When Coconut Yoga Is Not Enough
By CC Leigh
There’s a practice in our work called “coconut yoga,” in which anyone receiving feedback about causing another harm is expected to let their head fall to the floor like a coconut dropping to the beach, with a loud THUD. In other words, to bow down and make a sincere apology.
This practice is not easy. It requires a special kind of humility, and an ability to temporarily set aside reactivity, defensiveness, and denial, in order to let the other person’s experience in. It requires compassion for how that person feels injured, even if part of you is inwardly yelling “But I didn’t do that!” or “I didn’t mean it” or even “You deserved it after what you did to me!” And it specifically doesn’t greenlight acting on any impulse you might be feeling to argue, to deny, or to match their accusation with one of your own. You can inwardly greenlight those impulses, but the yoga of the coconut mandates not enacting those reactions—at least not until later with an appropriate listener.
There are lots of ways for coconut yoga to go wrong, and it’s not too unusual for issues to require multiple passes back and forth before both parties feel that they’ve been resolved. But even when coconut yoga is practiced in classic style with the best of intentions, sometimes it’s just not enough.
A key element of making a successful apology is having the intention to discontinue the offending behavior. For example, if you say I’ve hurt your feelings by not giving you equal time and you let me know how much that hurt, and I allow myself to be penetrated by your expression of pain, I will naturally strive to not repeat that situation in the future. I will be more sensitized to what matters to you, and I will try to avoid contributing to your pain in the future—assuming that I can accommodate you without unduly compromising myself. It would be inappropriate to allow other people’s sensitivities to stifle my self-expression in the world, so that’s not the point of coconut yoga. The goal is to find that meeting place where we can adjust our behaviors to accommodate each others’ needs while also staying in integrity with ourselves.
Becoming more sensitive to the other’s pain can produce remarkable shifts in the dynamics of any relationship. Instead of cold indifference, or “F*** you! I’m going to do whatever I please!,” there is permeability, a warming of the heart, a feeling of connection and mutual respect. It may be understood that the pain experienced by the person bringing the complaint is more due to their broken zones than the actions of the so-called perpetrator—but healing can come right in that place of mutual recognition of how complicated we are, and what a dance it is to try to get along.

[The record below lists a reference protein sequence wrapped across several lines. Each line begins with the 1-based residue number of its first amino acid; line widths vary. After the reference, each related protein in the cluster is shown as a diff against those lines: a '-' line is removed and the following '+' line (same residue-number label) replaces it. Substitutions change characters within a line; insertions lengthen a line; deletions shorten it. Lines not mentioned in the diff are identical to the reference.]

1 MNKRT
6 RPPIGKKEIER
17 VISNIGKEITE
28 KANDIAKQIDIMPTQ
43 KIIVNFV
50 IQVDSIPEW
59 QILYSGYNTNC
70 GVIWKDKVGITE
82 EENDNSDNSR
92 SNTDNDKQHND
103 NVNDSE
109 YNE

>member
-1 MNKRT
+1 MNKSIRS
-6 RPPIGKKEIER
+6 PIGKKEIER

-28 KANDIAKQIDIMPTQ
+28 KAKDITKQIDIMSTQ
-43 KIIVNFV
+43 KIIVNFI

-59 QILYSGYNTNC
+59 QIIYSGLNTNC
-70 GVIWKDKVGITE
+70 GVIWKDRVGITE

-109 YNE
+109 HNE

Compassion for the other person, and having the intention to not do that same thing again, are keys to successful coconut yoga. But sometimes intention is not sufficient. There must also be the ability to deliver on that intention.
Take this scenario: A chronic abuser acts out, terrifies, and beats his or her son in a drunken rage. The next day, the same person when sober feels remorse for their actions, and apologizes profusely. They promise to never do that again. They may even offer gifts, or a special outing, with the intention of making amends with their son. They persist until the child is smiling and acting friendly with them. They feel forgiven, and the child feels hopeful that their parent will, indeed, never hurt them again.
But we know what happens next, right? There is another round of drinking, a triggering comment or event, and the parent loses control again and beats the kid. And the next day the apologies follow, along with the promise to never do that again.
Over time, the child learns that their parent is unable to deliver on their promises. The promises are empty, and trust is broken. It’s not that the parent is insincere at the time they are making the promise, it’s that the part of them that shows up and acts out when triggered is not the same part of them as the one making the promises.
In a situation like this, where remorse and apology are followed cyclically by a reenactment of abusive behavior, coconut yoga is not enough. It’s actually part of the cycle of abuse! There is an underlying dynamic in play that, until addressed, will prevent real change from occurring. It is important to be aware of this possibility so the pattern can be seen and addressed at the root. Since the shift needed to break out of the unhealthy cycle will come from developing the capacity to contain and regulate emotion through the body, the aid of a skillful body-centered therapist will be most helpful. Otherwise, no amount of apologizing, no matter how sincere, eloquent, or generous it is in offering amends will really lead to the kind of change that is warranted. The apologies actually do further harm as they eventually destroy trust: actions speak louder than words.
This is not meant to disparage the value of coconut yoga in any way, but simply to illuminate a loophole, as it were, when something more than coconut yoga is required for genuine healing and reestablishing trust. If you find yourself engaged in a situation where you are experiencing a repetitive pattern and having a difficult time breaking out of it (whether on the acting or receiving end of the behavior), please consult with a Trillium Awakening therapist about possible approaches for exploring the dynamic and achieving lasting change.
© CC Leigh, 2014. All Rights Reserved.